Samuel Griffiths and Louisa Field Hadley
Contributor: MDSIMS Created: 2 years ago Updated: 2 years ago
The young girl stood on the deck of the ship, “Minnesota,” clutching a little, two-year-old boy to her breast. She had her eyes glued to the shore of Liverpool, England, and her face was washed with tears. The further the shore line receded, the closer the girl peered to see the shore sink away. Her tears grew more profuse as the English land disappeared altogether. She still stood on the deck looking into the empty void, crying for a long time.
The girl was Louisa Field Hadley, the mother of two-year old Samuel Hadley, whom she had fiercely clung to on the ship’s deck. She had been married just a very few years to Samuel Griffiths Hadley. She had also lost a daughter, Flora, when only a few months old.
Louisa’s family, Henry Field and Sarah Ann Baker Field and their children had joined the Latter-day Saints Church in England. They believed so staunchly, they were willing to leave their friends, most of their possessions and their livelihood to sail for America. The family was reluctant to go without their daughter, Louisa. Louisa had also joined their church after many heated discussions with her husband. He refused to accept the same gospel and did not approve of Louisa’s joining. He wanted nothing to do with their crazy scheme to leave England.
Louisa agonized over a decision. She did not want to leave her husband or the grave of their little daughter. She knew if she went, the severance would be permanent. From somewhere she found the strength of her convictions and cast her lot with her mother and father and family to sail for America. With heavy heart she carried little Samuel aboard the ship.
If Louisa had known the awful tragedy awaiting her, it is almost a certainty she would have remained in England with her husband. From the beginning, October 14, 1872, the journey seemed ill-fated. The ship ran into terrible storms. The deck swerved up and down and the passengers with it. Once a wall of water six feet deep swept across the ship, and the men helped bail out the water with buckets. Many of the passengers felt queasy and ill. One girl was especially sick. Mrs. Henry Field’s compassionate nature caused her to try to relieve the illness of the young girl. This act of good-Samaritan would bring about dire consequences. The voyage took fourteen days, and the longer the days, the sicker the young girl became. It was now apparent she had the dreaded, fateful smallpox. This information struck terror in the hearts of the passengers. Smallpox was then one of the worst scourges of the world.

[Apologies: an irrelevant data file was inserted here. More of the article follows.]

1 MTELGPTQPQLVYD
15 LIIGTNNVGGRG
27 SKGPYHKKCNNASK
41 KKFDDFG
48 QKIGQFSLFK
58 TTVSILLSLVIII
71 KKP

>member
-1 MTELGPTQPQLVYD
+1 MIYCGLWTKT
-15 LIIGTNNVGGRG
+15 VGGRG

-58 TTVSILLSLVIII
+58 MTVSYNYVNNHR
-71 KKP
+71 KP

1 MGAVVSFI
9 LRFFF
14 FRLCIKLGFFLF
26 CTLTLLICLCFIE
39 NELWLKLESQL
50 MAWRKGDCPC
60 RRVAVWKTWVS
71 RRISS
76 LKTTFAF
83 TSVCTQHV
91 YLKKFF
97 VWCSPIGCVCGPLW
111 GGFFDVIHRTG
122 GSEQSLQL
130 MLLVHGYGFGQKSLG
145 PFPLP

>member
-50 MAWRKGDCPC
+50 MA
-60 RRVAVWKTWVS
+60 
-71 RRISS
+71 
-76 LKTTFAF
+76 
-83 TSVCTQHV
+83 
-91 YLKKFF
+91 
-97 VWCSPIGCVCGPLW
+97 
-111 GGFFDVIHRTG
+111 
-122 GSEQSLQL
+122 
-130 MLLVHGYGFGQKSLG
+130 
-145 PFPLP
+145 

The passengers finally arrived on the shores of America, October 28, 1872. The Field family traveled by train to Utah and arrived November 5, 1872. They were met by Sarah Ann Field’s brother, William Evans Baker. The Henry Field family was the last of the Bakers to immigrate to America.
William gathered the family and their belongings together and settled them in Hooper in a small adobe cabin near his own farm. Within days, tragedy struck. Fourteen-year old William died first and then six year old Hyrum died of smallpox. The whole family was ill. William Baker was willing to risk his own life to go to their aid, but Elisha Millard, a neighbor, who had had the disease and recovered, volunteered to help. Elisha Millard moved Sarah, the mother, into the old herd house, a short distance away. She was pregnant, and it was hoped she could thus save her expectant baby’s life. Too, it was winter and bitter cold. Mr. Millard brought blankets and food to her. Sarah was distressed, full of anxiety and uncomfortably cold, but she had no other choice.
The next morning, Elisha Millard brought the mother the sad news that Louisa, little Samuel’s mother, had died during the night. That made three of her children dead of the smallpox. Mr. Millard made three pine boxes for the dead and buried them in the Hooper cemetery in unmarked graves during the night. This was a restriction placed on the people, so that no one would be around to catch the disease. (A headstone has recently been placed.)
Was it worth the sacrifice that young Louisa made, paying with the sorrow of leaving her husband and losing her life? Now, over one hundred years later, her many progenies say, “yes.” Six grandchildren filled missions and more than a few great-grandchildren have done likewise. Many have filled important positions in civic and church endeavors. All of it began with Louisa’s son, Samuel Hadley.
What of the husband and father who remained behind in England, Samuel Griffiths Hadley? His son never heard from him. The father never knew Louisa had died. However, a marriage license in England, where Samuel Griffiths Hadley and Louisa Field had been married, was located. A second marriage license showing that Samuel Griffiths Hadley remarried to Sarah ******* in 1878 has also been obtained. It was learned that Samuel had been a pyrotechnic (firework artist) and had lost a thumb. [Taken from the sources "Hadley Heritage" compiled by Ralph Hadley and "Footprints of Roy" by Thelma Russell.}